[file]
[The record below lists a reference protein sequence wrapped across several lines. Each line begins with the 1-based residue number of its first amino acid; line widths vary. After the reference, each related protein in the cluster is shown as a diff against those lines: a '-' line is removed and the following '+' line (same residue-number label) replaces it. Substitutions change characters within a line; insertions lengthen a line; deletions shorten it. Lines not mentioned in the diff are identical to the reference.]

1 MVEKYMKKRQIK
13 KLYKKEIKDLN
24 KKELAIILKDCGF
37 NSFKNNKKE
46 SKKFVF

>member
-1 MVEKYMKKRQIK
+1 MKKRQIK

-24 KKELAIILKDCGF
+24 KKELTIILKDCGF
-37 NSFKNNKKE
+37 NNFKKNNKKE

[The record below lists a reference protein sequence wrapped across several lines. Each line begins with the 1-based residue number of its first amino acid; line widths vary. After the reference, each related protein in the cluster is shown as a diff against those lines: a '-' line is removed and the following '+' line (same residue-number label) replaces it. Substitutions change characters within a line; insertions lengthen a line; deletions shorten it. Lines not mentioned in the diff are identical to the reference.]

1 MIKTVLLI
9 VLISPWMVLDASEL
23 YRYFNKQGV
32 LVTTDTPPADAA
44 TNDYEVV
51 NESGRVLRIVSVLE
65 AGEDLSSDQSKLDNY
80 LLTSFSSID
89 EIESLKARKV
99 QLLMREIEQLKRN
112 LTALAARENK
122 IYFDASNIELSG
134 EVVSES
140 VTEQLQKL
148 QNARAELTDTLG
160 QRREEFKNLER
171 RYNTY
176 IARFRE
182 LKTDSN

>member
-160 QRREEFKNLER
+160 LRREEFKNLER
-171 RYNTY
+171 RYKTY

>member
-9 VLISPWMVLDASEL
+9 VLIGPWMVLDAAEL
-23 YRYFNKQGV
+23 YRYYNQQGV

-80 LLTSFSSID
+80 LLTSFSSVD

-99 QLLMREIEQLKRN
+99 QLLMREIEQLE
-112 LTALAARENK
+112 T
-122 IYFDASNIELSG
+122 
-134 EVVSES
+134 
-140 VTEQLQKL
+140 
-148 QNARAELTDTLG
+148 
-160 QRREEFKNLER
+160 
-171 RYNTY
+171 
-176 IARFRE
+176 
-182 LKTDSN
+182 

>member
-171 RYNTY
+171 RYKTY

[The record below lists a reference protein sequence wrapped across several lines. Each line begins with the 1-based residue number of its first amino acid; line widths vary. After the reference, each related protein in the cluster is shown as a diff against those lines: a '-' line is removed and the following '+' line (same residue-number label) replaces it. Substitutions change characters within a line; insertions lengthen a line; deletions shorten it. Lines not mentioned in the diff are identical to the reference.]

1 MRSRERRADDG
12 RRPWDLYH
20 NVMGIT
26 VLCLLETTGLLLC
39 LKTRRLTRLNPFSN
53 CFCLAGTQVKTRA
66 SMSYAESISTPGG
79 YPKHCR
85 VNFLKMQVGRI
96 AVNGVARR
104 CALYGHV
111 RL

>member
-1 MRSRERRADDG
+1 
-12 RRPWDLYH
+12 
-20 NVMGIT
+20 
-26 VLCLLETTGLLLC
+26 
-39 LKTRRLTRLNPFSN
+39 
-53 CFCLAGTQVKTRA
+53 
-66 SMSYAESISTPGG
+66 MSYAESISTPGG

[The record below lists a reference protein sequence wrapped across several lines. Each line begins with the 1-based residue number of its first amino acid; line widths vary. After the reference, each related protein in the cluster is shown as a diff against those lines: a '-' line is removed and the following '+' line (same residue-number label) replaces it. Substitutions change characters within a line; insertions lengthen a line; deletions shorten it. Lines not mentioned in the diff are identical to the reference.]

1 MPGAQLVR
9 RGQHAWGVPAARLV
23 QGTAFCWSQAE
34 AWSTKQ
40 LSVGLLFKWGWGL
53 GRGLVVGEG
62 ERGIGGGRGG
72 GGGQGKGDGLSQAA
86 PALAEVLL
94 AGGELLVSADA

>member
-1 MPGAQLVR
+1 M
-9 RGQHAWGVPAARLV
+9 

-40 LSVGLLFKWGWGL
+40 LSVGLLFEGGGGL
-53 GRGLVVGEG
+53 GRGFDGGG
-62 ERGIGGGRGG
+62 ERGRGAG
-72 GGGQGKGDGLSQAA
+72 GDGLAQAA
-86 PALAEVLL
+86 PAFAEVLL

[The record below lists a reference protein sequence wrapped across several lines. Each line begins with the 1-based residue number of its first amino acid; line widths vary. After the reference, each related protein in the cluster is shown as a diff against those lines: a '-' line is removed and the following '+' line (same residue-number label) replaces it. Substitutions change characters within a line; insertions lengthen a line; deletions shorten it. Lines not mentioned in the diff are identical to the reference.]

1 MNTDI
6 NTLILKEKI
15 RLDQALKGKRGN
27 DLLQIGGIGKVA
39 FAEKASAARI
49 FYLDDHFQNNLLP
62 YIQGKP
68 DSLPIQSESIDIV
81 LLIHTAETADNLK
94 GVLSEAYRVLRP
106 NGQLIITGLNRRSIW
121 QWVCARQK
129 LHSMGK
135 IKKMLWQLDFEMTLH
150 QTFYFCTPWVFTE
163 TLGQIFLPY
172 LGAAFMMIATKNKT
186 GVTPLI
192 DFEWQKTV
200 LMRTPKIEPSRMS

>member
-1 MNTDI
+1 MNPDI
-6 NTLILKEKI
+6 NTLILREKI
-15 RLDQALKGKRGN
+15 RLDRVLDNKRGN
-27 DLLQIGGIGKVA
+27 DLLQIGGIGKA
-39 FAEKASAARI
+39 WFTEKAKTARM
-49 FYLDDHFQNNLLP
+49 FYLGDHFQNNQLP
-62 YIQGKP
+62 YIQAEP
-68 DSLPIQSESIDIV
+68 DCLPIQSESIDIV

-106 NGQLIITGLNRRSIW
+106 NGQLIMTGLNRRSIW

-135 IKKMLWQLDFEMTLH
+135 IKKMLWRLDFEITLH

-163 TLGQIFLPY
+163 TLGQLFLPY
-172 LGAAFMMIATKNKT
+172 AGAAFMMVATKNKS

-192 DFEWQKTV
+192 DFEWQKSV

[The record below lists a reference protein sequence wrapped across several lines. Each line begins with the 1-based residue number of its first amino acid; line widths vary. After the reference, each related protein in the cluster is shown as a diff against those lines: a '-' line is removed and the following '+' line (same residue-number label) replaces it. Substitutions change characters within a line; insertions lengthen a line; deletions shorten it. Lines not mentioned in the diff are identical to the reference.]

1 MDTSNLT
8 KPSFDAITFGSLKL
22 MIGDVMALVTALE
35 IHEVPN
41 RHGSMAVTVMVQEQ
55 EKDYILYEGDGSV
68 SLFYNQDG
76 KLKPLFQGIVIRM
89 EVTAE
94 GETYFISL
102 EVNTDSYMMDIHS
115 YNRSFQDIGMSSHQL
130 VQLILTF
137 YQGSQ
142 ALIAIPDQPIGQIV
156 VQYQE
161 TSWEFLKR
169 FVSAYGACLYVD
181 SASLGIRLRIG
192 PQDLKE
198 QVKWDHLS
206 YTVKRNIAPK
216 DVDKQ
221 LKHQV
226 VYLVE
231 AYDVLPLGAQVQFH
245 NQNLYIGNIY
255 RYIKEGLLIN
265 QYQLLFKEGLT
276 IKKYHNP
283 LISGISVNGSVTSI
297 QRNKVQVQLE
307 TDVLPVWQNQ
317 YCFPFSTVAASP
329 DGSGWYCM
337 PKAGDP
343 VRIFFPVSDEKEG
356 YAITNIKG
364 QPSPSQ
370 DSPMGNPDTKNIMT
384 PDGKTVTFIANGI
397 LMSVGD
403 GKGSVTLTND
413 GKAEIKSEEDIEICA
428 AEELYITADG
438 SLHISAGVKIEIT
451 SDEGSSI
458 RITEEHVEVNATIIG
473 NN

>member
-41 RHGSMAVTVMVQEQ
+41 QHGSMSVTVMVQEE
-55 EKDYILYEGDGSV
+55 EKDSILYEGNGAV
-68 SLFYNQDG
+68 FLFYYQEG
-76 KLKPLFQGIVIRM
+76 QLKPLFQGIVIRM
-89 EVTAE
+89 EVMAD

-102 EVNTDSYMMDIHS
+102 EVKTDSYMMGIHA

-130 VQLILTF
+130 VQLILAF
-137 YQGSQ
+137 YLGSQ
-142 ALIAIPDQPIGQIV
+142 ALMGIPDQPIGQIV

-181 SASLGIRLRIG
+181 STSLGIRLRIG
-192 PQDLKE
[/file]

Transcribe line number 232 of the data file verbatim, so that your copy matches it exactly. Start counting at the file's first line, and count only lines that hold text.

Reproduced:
-102 EVNTDSYMMDIHS